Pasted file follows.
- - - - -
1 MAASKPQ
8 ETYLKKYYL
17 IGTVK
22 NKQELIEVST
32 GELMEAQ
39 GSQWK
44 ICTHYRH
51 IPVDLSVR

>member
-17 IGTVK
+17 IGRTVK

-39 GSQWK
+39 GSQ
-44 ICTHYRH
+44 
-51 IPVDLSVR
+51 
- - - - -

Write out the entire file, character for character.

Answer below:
1 MAASKPQ
8 ETYLKKYYL
17 IGTVK
22 NKQELIEVST
32 GELMEAQ
39 GSQWK
44 ICTHYRH
51 IPVDLSVR

>member
-17 IGTVK
+17 IGRTVK

-39 GSQWK
+39 GSQ
-44 ICTHYRH
+44 
-51 IPVDLSVR
+51 